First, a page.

Virgin America on Wednesday alleged that Continental Airlines is delaying its certification with the Department of Transportation by filing repeated requests for information.
Citing concerns over foreign control of American-based companies, Continental last Thursday asked the department to further investigate Virgin’s ownership. In response, Virgin America filed a motion on Wednesday with the department to strike the request.
The Burlingame-based airline — founded by Virgin Atlantic mogul Richard Branson and now owned mostly by American shareholders — hopes to start flying out of San Francisco International Airport this year.
But Virgin says Continental, along with other airlines, has held up the process by filing four detailed proposals and requests for information and further investigation in five months.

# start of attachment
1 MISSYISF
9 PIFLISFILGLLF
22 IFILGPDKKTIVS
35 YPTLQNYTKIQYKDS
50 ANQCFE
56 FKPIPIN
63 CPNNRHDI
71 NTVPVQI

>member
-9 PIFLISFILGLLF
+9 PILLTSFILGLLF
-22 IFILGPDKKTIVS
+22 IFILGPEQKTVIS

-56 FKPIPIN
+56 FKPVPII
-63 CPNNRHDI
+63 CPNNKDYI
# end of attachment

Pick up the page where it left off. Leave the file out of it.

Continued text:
Continental spokesman David Messing said there are “very real” foreign control issues raised by the application, and questions why Continental’s would-be competitor is, in Continental’s view, rushing through the application process. Virgin America spokeswoman Stacy Geagan said the process, which has taken more than a year, typically takes between six and 12 months.
“They’re portraying it as an effort on our part to keep an airline from starting up, and that has nothing to do with it,” Messing said. “Many new airlines have started up without us raising an eyebrow, but those were done with full accordance of U.S. law in mind.”
Geagan estimates the airline would be up and running within three months of DOT approval.
Anne LeClair, president and CEO of the San Mateo County Convention and Visitors Bureau, has sent a letter to the department expressing support for Virgin America’s approval.
“We met with them ages ago and everyone is very anxious for them to start,” LeClair said.